Google Doodle Celebrates Anna May Wong, the First Chinese-American Movie Star

Today's Google Doodle celebrates Anna May Wong, who is considered to be the first Chinese-American Hollywood movie star. January 22, 2020, marks 97 years since the release of The Toll of the Sea, the movie in which Wong had her first leading role.

The Google Doodle is a slideshow depicting scenes from Wong's life, including Wong as a child holding up a dress in her parents' laundry, filming a movie, traveling to Europe, and dressed up as a few of her most famous roles.

Sophie Diao, the artist behind the Doodle, said: "I knew I wanted to highlight her commanding stage presence, so stylistically I felt a dramatic black-and-white slideshow would be the way to go.

"When deciding what content to include, I went for a highlight reel of some important aspects of her career, from her first starring role in The Toll of the Sea to her incredible costumes to The Gallery of Madame Liu-Tsong, a detective TV show that she starred in. I also wanted to nod to her humble beginnings working in her parents' laundry, to show how far she came."

Wong was born in Los Angeles, California, as Wong Liu Tsong on January 3, 1905. Wong's family was from Taishan, China, and Wong grew up speaking both English and Cantonese. Deciding she wanted to be a movie star, Wong chose Anna May Wong as her stage name aged 11.

anna may wong google doodle
Anna May Wong is celebrated in today's Google Doodle. Google/Sophie Diao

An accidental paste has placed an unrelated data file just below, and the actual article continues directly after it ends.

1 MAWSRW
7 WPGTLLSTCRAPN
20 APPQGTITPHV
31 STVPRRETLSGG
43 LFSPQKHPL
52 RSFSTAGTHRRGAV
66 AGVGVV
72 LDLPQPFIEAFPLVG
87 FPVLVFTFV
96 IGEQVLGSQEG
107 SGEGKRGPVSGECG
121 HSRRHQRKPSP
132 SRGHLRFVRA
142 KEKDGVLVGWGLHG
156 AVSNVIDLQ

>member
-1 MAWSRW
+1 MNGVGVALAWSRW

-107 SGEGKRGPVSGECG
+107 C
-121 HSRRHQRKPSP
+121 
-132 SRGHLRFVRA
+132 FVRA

Wong first starred in The Toll of the Sea, which was released in 1922. The silent movie told the story of an American seaman who marries a Chinese woman named Lotus Flower, played by Wong, before deserting her.

In 1928, the actress moved to Europe to avoid being given stereotypical roles, and she starred in movies including Piccadilly (1929) and The Flame of Love (1930). Then, Wong returned to the U.S. and in 1932, she starred in Shanghai Express with Marlene Dietrich.

Wong was also the first Asian-American to play a leading role in a U.S. TV series, as in the 1950s she starred in The Gallery of Madame Liu-Tsong, in which she played a detective.

The actress was honored with a star on the Hollywood Walk of Fame in 1960 and she died in 1961, aged 56.

Speaking about Wong, Diao said: "Asian American actors are underrepresented even now, so amazingly Anna May Wong was so active right at the beginning of film history, bridging the gap between silent films and talkies.

"My favorite thing about Wong is her can-do approach to life. It shows in her dedication to her craft. [...] She was a second-generation American, but others still saw her as an exotic foreigner. Despite this, she rolled with the punches, took on lots of roles that gave her practice and notoriety, and stood up for herself when she could. [...] I can empathize with feeling caught between your own identity and the identity others expect you to have."